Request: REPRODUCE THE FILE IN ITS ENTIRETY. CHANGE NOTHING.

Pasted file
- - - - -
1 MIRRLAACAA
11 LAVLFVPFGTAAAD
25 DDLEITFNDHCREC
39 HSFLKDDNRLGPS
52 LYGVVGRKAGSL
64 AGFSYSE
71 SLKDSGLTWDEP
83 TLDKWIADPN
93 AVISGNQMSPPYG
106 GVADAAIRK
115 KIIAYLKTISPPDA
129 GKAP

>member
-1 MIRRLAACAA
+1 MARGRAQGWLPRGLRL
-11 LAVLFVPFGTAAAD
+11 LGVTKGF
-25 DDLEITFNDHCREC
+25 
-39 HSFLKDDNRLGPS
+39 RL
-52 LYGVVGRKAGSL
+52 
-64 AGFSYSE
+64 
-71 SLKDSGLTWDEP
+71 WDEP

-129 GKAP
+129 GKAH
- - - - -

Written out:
1 MIRRLAACAA
11 LAVLFVPFGTAAAD
25 DDLEITFNDHCREC
39 HSFLKDDNRLGPS
52 LYGVVGRKAGSL
64 AGFSYSE
71 SLKDSGLTWDEP
83 TLDKWIADPN
93 AVISGNQMSPPYG
106 GVADAAIRK
115 KIIAYLKTISPPDA
129 GKAP

>member
-1 MIRRLAACAA
+1 MARGRAQGWLPRGLRL
-11 LAVLFVPFGTAAAD
+11 LGVTKGF
-25 DDLEITFNDHCREC
+25 
-39 HSFLKDDNRLGPS
+39 RL
-52 LYGVVGRKAGSL
+52 
-64 AGFSYSE
+64 
-71 SLKDSGLTWDEP
+71 WDEP

-129 GKAP
+129 GKAH